Groundbreaking observation of gravitational waves


Artistic visualization of black hole (Image courtesy of chrisroll at


On September 14, 2015 at 09:50:45 UTC the two detectors of the Laser Interferometer Gravitational-Wave Observatory (LIGO) simultaneously observed a transient gravitational-wave signal generated by two merging black holes. Observation was made almost a century after Albert Einstein predicted the existence of gravitational waves.

The gravitational waves are produced by moving masses and propagate at the speed of light. They can be described as oscillating distortions in the geometry of spacetime. When travelling, the waves squash and stretch spacetime perpendicularly to direction of propagation.

Despite many attempts, gravitational waves were not observed directly until last year, because they induce very small spacetime distortions. Such small amplitudes were predicted by Albert Einstein himself. Moreover, until the Chapel Hill conference in 1957 there was significant debate about their physical reality. Their existence was indirectly demonstrated in 1982 by the discovery of the binary pulsar system PSR B1913+16 and subsequent observations of its energy loss.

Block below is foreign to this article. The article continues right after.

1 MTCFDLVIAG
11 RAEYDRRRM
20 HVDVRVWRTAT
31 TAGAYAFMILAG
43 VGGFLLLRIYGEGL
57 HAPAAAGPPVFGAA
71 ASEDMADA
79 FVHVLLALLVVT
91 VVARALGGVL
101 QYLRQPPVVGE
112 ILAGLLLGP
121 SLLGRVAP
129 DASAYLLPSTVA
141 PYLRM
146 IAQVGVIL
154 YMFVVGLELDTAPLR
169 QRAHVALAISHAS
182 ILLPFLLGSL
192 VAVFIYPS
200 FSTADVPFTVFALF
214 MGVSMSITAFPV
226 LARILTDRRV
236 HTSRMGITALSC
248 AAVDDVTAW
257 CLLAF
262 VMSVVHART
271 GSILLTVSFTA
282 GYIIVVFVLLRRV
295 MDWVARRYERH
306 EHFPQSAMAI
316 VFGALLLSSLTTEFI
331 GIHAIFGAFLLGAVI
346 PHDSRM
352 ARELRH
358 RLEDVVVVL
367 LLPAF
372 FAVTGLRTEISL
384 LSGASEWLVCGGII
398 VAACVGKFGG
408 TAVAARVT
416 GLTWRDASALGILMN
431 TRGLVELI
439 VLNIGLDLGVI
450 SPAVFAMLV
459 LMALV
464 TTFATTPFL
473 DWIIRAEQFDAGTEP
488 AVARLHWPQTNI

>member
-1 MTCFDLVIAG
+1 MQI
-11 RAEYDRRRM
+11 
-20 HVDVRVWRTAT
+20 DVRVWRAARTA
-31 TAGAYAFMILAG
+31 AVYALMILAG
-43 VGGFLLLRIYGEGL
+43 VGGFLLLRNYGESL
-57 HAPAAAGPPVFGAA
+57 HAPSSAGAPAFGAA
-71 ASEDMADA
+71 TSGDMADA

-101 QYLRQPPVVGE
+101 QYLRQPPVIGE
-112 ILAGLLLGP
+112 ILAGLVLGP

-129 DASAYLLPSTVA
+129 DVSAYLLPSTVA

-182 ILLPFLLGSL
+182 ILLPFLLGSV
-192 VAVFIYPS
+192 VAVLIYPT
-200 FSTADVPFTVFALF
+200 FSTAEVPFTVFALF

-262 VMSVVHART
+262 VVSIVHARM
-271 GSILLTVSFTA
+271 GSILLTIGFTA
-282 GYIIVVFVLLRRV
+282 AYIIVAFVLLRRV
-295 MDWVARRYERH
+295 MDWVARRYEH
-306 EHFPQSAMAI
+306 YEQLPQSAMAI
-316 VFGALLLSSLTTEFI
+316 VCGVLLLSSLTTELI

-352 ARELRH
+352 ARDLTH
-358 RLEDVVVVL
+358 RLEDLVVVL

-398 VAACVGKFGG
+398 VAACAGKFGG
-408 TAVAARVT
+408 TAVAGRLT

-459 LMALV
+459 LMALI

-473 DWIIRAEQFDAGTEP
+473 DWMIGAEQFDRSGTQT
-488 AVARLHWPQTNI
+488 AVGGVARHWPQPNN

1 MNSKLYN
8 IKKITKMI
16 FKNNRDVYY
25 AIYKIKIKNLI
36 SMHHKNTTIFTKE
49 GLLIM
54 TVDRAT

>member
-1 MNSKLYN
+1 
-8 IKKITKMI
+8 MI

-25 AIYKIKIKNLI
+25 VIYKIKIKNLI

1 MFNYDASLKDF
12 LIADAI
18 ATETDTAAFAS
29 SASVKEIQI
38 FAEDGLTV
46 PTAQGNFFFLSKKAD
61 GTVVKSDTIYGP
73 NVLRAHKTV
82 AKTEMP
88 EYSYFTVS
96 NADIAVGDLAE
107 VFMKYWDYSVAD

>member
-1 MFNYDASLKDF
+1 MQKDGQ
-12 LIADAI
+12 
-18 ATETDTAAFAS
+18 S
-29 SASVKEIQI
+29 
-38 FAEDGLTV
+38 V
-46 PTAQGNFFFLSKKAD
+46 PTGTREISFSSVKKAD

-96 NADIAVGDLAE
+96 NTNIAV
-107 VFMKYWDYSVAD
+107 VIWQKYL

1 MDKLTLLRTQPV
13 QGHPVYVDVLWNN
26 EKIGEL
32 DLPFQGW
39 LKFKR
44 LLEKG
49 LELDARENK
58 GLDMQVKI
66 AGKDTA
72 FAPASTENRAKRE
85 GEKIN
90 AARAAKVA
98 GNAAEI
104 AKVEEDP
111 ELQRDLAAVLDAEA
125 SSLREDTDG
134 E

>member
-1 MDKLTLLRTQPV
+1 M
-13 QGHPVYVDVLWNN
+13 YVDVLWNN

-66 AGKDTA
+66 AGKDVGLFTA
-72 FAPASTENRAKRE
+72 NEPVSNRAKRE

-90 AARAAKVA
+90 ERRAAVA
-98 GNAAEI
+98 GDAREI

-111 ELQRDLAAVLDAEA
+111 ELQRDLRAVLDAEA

In order to directly observe the gravitational waves, the scientists needed a very sensitive detecting devices, such as upgraded in 2015 Advanced LIGO detectors. The whole LIGO system consists of two Advanced LIGO detectors, one placed in Hanford (Washington, USA) and the second in Livingston (Louisiana, USA). Each detector is a modified L-shaped Michelson interferometer. The gravitational-wave strain was measured as a difference in length of its orthogonal arms. Usually, in this experiment also Italian Virgo detector takes part, but at the time of the wave approach it was being upgraded.

It is worth noticing, that the experiment is very complex and, among others, required minimizing all possible environmental disruptions. The breakthrough was obtained thanks to the last year LIGO detectors sensitivity upgrade. Over a hundred research units took part in this research.

Source: APS Physics 
Original paper: B.P. Abbott et al., Phys. Rev. Lett. 116, 061102, 2016;
Image credits: chrisroll
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